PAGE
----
Mainstays start slow—frosh take charge

It was hard to imagine Boise State holding a nine-point halftime lead over San Jose State Saturday with catalysts Chandler Hutchison and Paris Austin held to seven combined points (Hutchison three, Austin four). Those two were outscored by true freshmen Alex Hobbs with nine points and Marcus Dickinson with five. The Broncos’ 85-78 win over the Spartans was a study in depth. Justinian Jessup joined the true frosh mosh in the second half, scoring 10 of his 14 points. Hobbs ended the day with career-highs of 16 points and five rebounds. That’s not to say those mainstays didn’t come through down the stretch, Austin in particular. The sophomore point guard got his slash-and-dash going and finished with a game-high 18 points, going 8-for-10 from the free throw line.

The three-pointer has become a bit undependable for Boise State. When the deep ball isn’t there, though, the Broncos seem to be learning to live without it. “They wanted to take away our threes,” coach Leon Rice said of San Jose State’s game plan. “But then you’ve got to pick your poison.” Jessup was a prime example. He tallied 14 points without making anything from beyond the arc. Instead, Jessup revived other parts of his game that served him well earlier in the season, driving the lane and relying on his short jumper. Boise State was just 4-for-18 from three-point range and 0-for-8 in the second half against San Jose State and won. The Broncos were 12-for-24 at Nevada last Wednesday and lost.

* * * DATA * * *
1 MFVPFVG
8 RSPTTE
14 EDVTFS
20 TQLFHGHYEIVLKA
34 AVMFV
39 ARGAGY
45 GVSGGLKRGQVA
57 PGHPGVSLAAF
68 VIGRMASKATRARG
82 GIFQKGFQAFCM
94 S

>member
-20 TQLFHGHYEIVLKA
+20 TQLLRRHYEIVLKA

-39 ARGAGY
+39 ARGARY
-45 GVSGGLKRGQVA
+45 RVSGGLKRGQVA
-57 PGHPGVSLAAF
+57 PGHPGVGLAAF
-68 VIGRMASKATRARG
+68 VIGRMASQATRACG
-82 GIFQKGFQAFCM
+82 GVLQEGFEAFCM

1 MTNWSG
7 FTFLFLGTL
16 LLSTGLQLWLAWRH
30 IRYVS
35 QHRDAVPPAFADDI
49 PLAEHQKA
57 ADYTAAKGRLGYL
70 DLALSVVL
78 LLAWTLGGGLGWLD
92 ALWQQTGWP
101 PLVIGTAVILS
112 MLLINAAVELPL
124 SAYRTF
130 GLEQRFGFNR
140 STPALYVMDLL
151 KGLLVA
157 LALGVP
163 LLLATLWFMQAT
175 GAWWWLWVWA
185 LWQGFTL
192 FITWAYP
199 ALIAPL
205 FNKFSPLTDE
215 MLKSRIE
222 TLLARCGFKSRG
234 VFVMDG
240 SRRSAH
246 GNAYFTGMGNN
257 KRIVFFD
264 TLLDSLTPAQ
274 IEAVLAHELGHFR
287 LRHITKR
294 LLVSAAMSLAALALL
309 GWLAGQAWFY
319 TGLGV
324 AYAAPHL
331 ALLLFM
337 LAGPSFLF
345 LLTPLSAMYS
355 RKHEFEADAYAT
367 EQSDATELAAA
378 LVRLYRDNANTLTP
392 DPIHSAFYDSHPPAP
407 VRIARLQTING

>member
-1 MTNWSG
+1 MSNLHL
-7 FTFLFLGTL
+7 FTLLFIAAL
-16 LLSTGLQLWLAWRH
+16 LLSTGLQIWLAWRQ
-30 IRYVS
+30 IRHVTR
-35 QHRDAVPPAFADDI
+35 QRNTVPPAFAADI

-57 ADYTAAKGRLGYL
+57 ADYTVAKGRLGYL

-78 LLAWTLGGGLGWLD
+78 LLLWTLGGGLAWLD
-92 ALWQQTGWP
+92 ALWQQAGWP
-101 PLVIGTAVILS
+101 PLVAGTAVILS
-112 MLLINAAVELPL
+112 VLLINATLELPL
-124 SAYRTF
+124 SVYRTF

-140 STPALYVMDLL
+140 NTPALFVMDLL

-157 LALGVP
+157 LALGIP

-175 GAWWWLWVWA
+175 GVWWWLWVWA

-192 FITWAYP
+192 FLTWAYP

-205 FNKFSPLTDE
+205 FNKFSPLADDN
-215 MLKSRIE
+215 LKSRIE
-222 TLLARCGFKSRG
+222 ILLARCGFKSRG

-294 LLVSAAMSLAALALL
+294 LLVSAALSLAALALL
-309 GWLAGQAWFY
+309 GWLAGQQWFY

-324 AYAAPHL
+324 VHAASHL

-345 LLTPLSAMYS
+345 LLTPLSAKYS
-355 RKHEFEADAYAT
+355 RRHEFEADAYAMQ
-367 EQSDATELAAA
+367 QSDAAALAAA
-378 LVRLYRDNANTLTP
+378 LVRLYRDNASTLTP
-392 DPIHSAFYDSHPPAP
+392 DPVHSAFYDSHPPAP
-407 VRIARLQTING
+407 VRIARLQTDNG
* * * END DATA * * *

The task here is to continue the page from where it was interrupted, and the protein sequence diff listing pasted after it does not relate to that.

Boise State has now earned one of the five first-round byes in the Mountain West Tournament next week, along with Colorado State and Nevada, who still share first place. Fresno State has moved into fourth, and tomorrow night’s game against the Broncos in Taco Bell Arena is crucial if the Bulldogs are to take next Wednesday off in Las Vegas. Fresno State is jockeying with New Mexico and San Diego State for the final two byes.

NFL Combine participants begin gathering tomorrow in Indianapolis, with Boise State’s Jeremy McNichols and Tanner Vallejo set to go through the rigmarole of underwear measurables, interviews and drills. While Vallejo is a long shot, projected as an undrafted free agent, McNichols has to try to get noticed in what is a very strong running backs class going into the 2017 draft. For starters, there are 20 backs who declared early out of college this winter. McNichols will have to make his numbers count this week, as he’ll be undergoing shoulder surgery after the Combine and will be missing the Broncos’ Pro Day on March 30.

McNichols’ heir-apparent met reporters Friday for the first time as a Bronco. Alexander Mattison was a much-decorated high school player in San Bernardino, CA, both athletically and academically. It didn’t take long for Mattison to make his Boise State debut as a true freshman, rushing 11 times for 61 yards in last year’s season-opening win at Louisiana-Lafayette. He calls it “a surreal moment.” But it was one he was ready for. “I think I prepared well,” Mattison said. “My first carry was on third down, so I had no choice but to get in there and act like a pro.” That was as many carries as he got until going for 100 yards on 18 totes against San Jose State in November. For the season, he rushed for 328 yards and four touchdowns. Mattison is primed for more.